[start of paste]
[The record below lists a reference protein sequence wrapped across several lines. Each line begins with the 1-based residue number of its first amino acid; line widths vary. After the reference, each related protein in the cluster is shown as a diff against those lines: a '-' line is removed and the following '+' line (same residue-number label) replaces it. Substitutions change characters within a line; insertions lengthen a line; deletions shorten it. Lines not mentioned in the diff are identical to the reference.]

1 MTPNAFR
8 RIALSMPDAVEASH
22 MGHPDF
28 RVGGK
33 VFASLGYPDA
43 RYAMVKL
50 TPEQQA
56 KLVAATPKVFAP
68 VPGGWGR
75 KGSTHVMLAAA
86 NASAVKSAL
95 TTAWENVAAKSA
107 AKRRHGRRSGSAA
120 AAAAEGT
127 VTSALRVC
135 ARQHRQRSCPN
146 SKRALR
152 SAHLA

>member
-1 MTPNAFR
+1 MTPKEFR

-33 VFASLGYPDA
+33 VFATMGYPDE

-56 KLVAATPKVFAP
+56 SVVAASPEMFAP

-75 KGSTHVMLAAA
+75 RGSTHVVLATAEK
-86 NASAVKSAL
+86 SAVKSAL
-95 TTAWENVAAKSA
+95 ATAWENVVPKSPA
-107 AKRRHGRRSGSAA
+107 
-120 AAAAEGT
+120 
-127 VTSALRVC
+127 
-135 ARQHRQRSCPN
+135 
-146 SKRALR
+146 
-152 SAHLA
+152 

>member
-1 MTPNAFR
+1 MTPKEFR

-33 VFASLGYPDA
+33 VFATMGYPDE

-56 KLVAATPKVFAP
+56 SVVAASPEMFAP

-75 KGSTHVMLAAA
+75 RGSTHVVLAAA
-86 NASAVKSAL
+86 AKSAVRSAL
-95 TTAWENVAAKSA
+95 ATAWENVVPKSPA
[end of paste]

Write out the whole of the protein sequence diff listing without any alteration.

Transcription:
[The record below lists a reference protein sequence wrapped across several lines. Each line begins with the 1-based residue number of its first amino acid; line widths vary. After the reference, each related protein in the cluster is shown as a diff against those lines: a '-' line is removed and the following '+' line (same residue-number label) replaces it. Substitutions change characters within a line; insertions lengthen a line; deletions shorten it. Lines not mentioned in the diff are identical to the reference.]

1 MTPNAFR
8 RIALSMPDAVEASH
22 MGHPDF
28 RVGGK
33 VFASLGYPDA
43 RYAMVKL
50 TPEQQA
56 KLVAATPKVFAP
68 VPGGWGR
75 KGSTHVMLAAA
86 NASAVKSAL
95 TTAWENVAAKSA
107 AKRRHGRRSGSAA
120 AAAAEGT
127 VTSALRVC
135 ARQHRQRSCPN
146 SKRALR
152 SAHLA

>member
-1 MTPNAFR
+1 MTPKEFR

-33 VFASLGYPDA
+33 VFATMGYPDE

-56 KLVAATPKVFAP
+56 SVVAASPEMFAP

-75 KGSTHVMLAAA
+75 RGSTHVVLATAEK
-86 NASAVKSAL
+86 SAVKSAL
-95 TTAWENVAAKSA
+95 ATAWENVVPKSPA
-107 AKRRHGRRSGSAA
+107 
-120 AAAAEGT
+120 
-127 VTSALRVC
+127 
-135 ARQHRQRSCPN
+135 
-146 SKRALR
+146 
-152 SAHLA
+152 

>member
-1 MTPNAFR
+1 MTPKEFR

-33 VFASLGYPDA
+33 VFATMGYPDE

-56 KLVAATPKVFAP
+56 SVVAASPEMFAP

-75 KGSTHVMLAAA
+75 RGSTHVVLAAA
-86 NASAVKSAL
+86 AKSAVRSAL
-95 TTAWENVAAKSA
+95 ATAWENVVPKSPA